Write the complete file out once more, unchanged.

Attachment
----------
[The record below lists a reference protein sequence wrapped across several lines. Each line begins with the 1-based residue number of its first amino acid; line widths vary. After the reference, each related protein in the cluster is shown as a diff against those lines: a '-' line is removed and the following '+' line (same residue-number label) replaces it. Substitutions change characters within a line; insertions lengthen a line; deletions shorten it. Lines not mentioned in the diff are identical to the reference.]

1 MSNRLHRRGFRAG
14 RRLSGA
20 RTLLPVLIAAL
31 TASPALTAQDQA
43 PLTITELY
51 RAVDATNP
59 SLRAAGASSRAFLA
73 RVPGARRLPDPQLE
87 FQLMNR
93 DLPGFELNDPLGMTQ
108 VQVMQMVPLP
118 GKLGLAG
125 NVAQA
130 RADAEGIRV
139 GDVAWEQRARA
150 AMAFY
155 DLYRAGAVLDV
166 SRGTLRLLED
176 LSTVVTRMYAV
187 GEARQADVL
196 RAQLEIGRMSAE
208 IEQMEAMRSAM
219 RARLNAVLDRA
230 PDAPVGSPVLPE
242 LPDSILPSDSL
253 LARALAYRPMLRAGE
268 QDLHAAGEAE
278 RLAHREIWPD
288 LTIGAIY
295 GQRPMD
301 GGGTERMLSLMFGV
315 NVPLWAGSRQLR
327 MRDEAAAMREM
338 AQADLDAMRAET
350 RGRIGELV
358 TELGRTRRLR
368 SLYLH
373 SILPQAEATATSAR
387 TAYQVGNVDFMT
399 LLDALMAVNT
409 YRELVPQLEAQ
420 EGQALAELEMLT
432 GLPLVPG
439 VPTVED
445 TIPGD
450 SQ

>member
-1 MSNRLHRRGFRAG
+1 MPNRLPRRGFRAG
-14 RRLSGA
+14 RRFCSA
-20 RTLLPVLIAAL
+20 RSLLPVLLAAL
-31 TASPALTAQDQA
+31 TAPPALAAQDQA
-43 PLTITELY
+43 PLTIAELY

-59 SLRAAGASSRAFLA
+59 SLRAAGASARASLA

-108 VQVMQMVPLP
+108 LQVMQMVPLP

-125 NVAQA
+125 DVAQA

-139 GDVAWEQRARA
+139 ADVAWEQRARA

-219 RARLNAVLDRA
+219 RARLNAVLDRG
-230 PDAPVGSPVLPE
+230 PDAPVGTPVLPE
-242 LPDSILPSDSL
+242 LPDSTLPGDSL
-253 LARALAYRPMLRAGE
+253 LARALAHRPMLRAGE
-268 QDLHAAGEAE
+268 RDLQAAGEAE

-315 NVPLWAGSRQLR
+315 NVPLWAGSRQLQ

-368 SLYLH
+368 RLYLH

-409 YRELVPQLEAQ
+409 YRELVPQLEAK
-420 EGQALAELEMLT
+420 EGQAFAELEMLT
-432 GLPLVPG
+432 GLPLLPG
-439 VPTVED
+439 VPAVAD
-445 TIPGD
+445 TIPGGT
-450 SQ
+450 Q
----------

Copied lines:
[The record below lists a reference protein sequence wrapped across several lines. Each line begins with the 1-based residue number of its first amino acid; line widths vary. After the reference, each related protein in the cluster is shown as a diff against those lines: a '-' line is removed and the following '+' line (same residue-number label) replaces it. Substitutions change characters within a line; insertions lengthen a line; deletions shorten it. Lines not mentioned in the diff are identical to the reference.]

1 MSNRLHRRGFRAG
14 RRLSGA
20 RTLLPVLIAAL
31 TASPALTAQDQA
43 PLTITELY
51 RAVDATNP
59 SLRAAGASSRAFLA
73 RVPGARRLPDPQLE
87 FQLMNR
93 DLPGFELNDPLGMTQ
108 VQVMQMVPLP
118 GKLGLAG
125 NVAQA
130 RADAEGIRV
139 GDVAWEQRARA
150 AMAFY
155 DLYRAGAVLDV
166 SRGTLRLLED
176 LSTVVTRMYAV
187 GEARQADVL
196 RAQLEIGRMSAE
208 IEQMEAMRSAM
219 RARLNAVLDRA
230 PDAPVGSPVLPE
242 LPDSILPSDSL
253 LARALAYRPMLRAGE
268 QDLHAAGEAE
278 RLAHREIWPD
288 LTIGAIY
295 GQRPMD
301 GGGTERMLSLMFGV
315 NVPLWAGSRQLR
327 MRDEAAAMREM
338 AQADLDAMRAET
350 RGRIGELV
358 TELGRTRRLR
368 SLYLH
373 SILPQAEATATSAR
387 TAYQVGNVDFMT
399 LLDALMAVNT
409 YRELVPQLEAQ
420 EGQALAELEMLT
432 GLPLVPG
439 VPTVED
445 TIPGD
450 SQ

>member
-1 MSNRLHRRGFRAG
+1 MPNRLPRRGFRAG
-14 RRLSGA
+14 RRFCSA
-20 RTLLPVLIAAL
+20 RSLLPVLLAAL
-31 TASPALTAQDQA
+31 TAPPALAAQDQA
-43 PLTITELY
+43 PLTIAELY

-59 SLRAAGASSRAFLA
+59 SLRAAGASARASLA

-108 VQVMQMVPLP
+108 LQVMQMVPLP

-125 NVAQA
+125 DVAQA

-139 GDVAWEQRARA
+139 ADVAWEQRARA

-219 RARLNAVLDRA
+219 RARLNAVLDRG
-230 PDAPVGSPVLPE
+230 PDAPVGTPVLPE
-242 LPDSILPSDSL
+242 LPDSTLPGDSL
-253 LARALAYRPMLRAGE
+253 LARALAHRPMLRAGE
-268 QDLHAAGEAE
+268 RDLQAAGEAE

-315 NVPLWAGSRQLR
+315 NVPLWAGSRQLQ

-368 SLYLH
+368 RLYLH

-409 YRELVPQLEAQ
+409 YRELVPQLEAK
-420 EGQALAELEMLT
+420 EGQAFAELEMLT
-432 GLPLVPG
+432 GLPLLPG
-439 VPTVED
+439 VPAVAD
-445 TIPGD
+445 TIPGGT
-450 SQ
+450 Q